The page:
Reaping benefits out of the Quran and Seerah, I always notice, how they place absolutely uncompromising emphasis on the value of character integrity. But what really took me by surprise was reading Stephen R. Covey’s bestseller “7 Habits of Highly Effective People.” The book was so much in line with the core Islamic values. The author narrates his personal experience of the middle seventies, when he was required to review 200 years of success literature published in the USA as part of a doctoral program.
He scanned hundreds of books on self-improvement, popular psychology, and self-help. A startling pattern emerging in the content of the literature was noticed. Much of the success literature of the past 50 years was superficial. It was filled with social image consciousness, techniques and quick fixes with social band-aids and aspirin that addressed acute problems and sometimes even appeared to solve them temporarily, but left the underlying chronic troubles untouched to fester and resurface later on.
It was after the World War I that the trend of focusing on the personality ethics emerged. According to Covey, “success became more a function of personality, of public image, of attitudes and behaviors, skills and techniques that lubricate the processes of human interaction. Some of this philosophy was expressed in inspiring and sometimes valid maxims such as ‘Your attitude determines your altitude,’ ‘Smiling wins more friends than frowning,’ and ‘Whatever the mind of man conceives and believes, it can achieve.'”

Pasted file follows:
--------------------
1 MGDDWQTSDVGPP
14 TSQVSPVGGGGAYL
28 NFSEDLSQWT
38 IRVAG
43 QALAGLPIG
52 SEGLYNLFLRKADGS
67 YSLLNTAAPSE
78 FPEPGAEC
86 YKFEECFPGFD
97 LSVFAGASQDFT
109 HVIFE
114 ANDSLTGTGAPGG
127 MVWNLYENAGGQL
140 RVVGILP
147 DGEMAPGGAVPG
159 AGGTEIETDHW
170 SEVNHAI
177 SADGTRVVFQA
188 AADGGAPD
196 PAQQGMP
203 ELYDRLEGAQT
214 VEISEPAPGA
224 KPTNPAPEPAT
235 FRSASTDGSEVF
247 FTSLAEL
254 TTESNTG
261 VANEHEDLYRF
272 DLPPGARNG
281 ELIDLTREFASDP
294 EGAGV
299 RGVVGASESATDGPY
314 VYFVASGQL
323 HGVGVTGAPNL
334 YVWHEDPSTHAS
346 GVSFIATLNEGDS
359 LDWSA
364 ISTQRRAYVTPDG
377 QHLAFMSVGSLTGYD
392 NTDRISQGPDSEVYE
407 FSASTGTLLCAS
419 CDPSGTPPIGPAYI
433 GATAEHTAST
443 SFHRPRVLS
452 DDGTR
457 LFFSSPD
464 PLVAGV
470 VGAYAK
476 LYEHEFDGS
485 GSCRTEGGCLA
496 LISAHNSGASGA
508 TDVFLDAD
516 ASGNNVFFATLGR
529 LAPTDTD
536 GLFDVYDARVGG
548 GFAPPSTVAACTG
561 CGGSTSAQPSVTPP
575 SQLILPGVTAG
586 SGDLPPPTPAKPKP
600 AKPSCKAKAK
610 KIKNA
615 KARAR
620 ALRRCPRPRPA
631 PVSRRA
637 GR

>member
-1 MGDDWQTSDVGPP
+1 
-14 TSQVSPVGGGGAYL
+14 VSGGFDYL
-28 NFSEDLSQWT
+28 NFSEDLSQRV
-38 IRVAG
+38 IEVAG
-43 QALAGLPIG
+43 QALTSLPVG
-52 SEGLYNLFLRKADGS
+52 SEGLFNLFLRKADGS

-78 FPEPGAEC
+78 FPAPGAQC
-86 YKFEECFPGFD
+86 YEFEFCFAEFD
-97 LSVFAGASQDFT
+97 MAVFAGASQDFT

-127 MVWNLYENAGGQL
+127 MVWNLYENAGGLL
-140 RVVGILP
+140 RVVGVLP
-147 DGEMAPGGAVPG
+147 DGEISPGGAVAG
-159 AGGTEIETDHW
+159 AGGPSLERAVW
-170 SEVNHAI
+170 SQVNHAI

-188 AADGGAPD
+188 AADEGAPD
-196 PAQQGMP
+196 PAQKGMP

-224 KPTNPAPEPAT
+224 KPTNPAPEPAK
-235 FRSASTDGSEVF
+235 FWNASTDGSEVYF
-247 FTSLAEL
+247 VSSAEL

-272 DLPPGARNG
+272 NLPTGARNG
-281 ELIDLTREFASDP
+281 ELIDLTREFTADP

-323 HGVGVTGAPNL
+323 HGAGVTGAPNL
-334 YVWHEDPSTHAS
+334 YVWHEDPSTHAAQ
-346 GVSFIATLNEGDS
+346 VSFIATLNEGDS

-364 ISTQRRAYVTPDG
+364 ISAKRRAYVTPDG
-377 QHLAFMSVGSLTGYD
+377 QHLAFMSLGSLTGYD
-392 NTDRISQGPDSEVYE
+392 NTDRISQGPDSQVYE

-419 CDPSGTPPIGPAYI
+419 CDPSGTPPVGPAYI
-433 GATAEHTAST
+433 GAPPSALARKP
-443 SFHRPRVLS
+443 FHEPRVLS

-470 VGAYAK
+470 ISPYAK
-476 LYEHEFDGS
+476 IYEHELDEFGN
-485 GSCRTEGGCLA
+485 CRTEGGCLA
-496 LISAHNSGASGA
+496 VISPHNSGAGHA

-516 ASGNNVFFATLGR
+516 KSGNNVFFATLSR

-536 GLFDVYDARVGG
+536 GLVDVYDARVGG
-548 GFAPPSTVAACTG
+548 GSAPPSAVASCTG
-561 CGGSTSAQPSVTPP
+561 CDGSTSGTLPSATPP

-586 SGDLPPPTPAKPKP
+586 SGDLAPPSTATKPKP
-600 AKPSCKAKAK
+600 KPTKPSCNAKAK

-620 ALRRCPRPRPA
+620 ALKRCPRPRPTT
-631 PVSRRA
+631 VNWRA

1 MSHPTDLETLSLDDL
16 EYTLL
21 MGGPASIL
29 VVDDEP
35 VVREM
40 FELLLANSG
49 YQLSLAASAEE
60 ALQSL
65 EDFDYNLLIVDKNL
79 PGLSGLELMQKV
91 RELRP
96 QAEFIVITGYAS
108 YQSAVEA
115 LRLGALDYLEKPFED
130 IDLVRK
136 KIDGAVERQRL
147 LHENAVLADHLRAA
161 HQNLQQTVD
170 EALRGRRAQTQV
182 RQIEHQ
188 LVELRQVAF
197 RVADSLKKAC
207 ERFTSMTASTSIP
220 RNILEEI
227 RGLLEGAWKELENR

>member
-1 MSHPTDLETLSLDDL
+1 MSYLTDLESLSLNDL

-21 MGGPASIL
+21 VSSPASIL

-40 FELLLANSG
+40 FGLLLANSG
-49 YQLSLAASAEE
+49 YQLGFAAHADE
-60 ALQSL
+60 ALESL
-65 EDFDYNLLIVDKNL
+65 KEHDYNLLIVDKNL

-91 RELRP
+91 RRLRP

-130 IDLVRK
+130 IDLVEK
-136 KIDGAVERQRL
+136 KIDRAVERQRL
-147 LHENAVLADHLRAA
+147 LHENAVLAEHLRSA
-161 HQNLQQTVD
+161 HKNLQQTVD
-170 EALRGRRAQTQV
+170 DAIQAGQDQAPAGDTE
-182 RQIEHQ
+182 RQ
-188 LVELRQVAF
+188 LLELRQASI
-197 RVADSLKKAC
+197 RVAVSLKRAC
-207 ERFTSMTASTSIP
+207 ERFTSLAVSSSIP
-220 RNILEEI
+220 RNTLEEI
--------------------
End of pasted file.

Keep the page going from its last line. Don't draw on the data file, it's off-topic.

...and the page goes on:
It also focused on clearly manipulative, even deceptive tactics, such as using techniques to make others like us and to fake interest in the hobbies of others for achieving what we want. The personality ethic approved of intimidating others and wearing the ‘power look.’
However, some elements of the personality ethics are essential for success, such as personality growth, communication skill training, and education in the field of influence strategies and positive thinking. But they are secondary in greatness. It is like constructing a building, whose foundation is the character ethics, or reaping a harvest, whose seeds lie in our character strength.
Now, let us have a look at the character ethics. In 1776, thinkers and social scientists of United States believed that the foundation of success lied in such values as integrity, humility, fidelity, temperance, courage, justice, patience, industry, simplicity, modesty, and the golden rule. Everything that the Quran has ever taught us – that there are basic principles of effective living, and that people can experience true success and enduring happiness only as they integrate these principles into their characters. These are the principles of character ethics.
If we were to use human influence strategies and tactics to get work done, to be more motivated, or to make others like us, while our character is fundamentally flawed, marked by duplicity and insincerity, then in the long run, we cannot be successful. Once the charm disappears and the real face appears, all techniques will cave in. Frustration will build, relationships will become sour, and in spite of efforts, results will be far from desirable.